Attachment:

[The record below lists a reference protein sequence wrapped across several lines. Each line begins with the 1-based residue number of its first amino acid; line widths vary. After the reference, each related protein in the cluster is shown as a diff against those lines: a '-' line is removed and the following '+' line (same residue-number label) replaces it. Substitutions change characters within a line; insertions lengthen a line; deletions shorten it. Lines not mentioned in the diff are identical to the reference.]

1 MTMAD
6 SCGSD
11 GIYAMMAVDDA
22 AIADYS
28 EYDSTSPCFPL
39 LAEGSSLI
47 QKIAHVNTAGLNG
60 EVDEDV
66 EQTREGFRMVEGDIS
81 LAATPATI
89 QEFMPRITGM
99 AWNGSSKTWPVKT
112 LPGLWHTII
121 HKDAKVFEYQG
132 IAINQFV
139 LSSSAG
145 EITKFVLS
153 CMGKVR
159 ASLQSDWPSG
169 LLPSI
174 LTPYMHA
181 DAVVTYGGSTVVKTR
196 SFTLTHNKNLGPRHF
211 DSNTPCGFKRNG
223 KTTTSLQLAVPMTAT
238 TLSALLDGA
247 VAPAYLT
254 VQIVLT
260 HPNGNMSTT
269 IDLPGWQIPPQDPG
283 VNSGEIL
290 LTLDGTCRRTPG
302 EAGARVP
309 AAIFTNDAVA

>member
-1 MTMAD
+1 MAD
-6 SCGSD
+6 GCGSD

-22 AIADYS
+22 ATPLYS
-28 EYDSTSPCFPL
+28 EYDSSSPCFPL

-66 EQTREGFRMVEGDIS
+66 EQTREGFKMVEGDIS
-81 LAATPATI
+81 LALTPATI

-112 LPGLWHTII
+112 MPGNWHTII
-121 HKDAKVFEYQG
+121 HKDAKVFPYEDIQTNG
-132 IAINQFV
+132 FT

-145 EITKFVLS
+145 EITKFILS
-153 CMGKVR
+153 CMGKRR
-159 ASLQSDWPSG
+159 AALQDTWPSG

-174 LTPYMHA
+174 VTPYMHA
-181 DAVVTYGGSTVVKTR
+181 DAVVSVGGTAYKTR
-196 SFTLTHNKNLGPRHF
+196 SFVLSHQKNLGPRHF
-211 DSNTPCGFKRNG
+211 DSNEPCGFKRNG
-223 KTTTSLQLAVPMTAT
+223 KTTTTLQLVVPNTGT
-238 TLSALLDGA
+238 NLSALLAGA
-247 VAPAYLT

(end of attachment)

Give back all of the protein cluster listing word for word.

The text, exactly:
[The record below lists a reference protein sequence wrapped across several lines. Each line begins with the 1-based residue number of its first amino acid; line widths vary. After the reference, each related protein in the cluster is shown as a diff against those lines: a '-' line is removed and the following '+' line (same residue-number label) replaces it. Substitutions change characters within a line; insertions lengthen a line; deletions shorten it. Lines not mentioned in the diff are identical to the reference.]

1 MTMAD
6 SCGSD
11 GIYAMMAVDDA
22 AIADYS
28 EYDSTSPCFPL
39 LAEGSSLI
47 QKIAHVNTAGLNG
60 EVDEDV
66 EQTREGFRMVEGDIS
81 LAATPATI
89 QEFMPRITGM
99 AWNGSSKTWPVKT
112 LPGLWHTII
121 HKDAKVFEYQG
132 IAINQFV
139 LSSSAG
145 EITKFVLS
153 CMGKVR
159 ASLQSDWPSG
169 LLPSI
174 LTPYMHA
181 DAVVTYGGSTVVKTR
196 SFTLTHNKNLGPRHF
211 DSNTPCGFKRNG
223 KTTTSLQLAVPMTAT
238 TLSALLDGA
247 VAPAYLT
254 VQIVLT
260 HPNGNMSTT
269 IDLPGWQIPPQDPG
283 VNSGEIL
290 LTLDGTCRRTPG
302 EAGARVP
309 AAIFTNDAVA

>member
-1 MTMAD
+1 MAD
-6 SCGSD
+6 GCGSD

-22 AIADYS
+22 ATPLYS
-28 EYDSTSPCFPL
+28 EYDSSSPCFPL

-66 EQTREGFRMVEGDIS
+66 EQTREGFKMVEGDIS
-81 LAATPATI
+81 LALTPATI

-112 LPGLWHTII
+112 MPGNWHTII
-121 HKDAKVFEYQG
+121 HKDAKVFPYEDIQTNG
-132 IAINQFV
+132 FT

-145 EITKFVLS
+145 EITKFILS
-153 CMGKVR
+153 CMGKRR
-159 ASLQSDWPSG
+159 AALQDTWPSG

-174 LTPYMHA
+174 VTPYMHA
-181 DAVVTYGGSTVVKTR
+181 DAVVSVGGTAYKTR
-196 SFTLTHNKNLGPRHF
+196 SFVLSHQKNLGPRHF
-211 DSNTPCGFKRNG
+211 DSNEPCGFKRNG
-223 KTTTSLQLAVPMTAT
+223 KTTTTLQLVVPNTGT
-238 TLSALLDGA
+238 NLSALLAGA
-247 VAPAYLT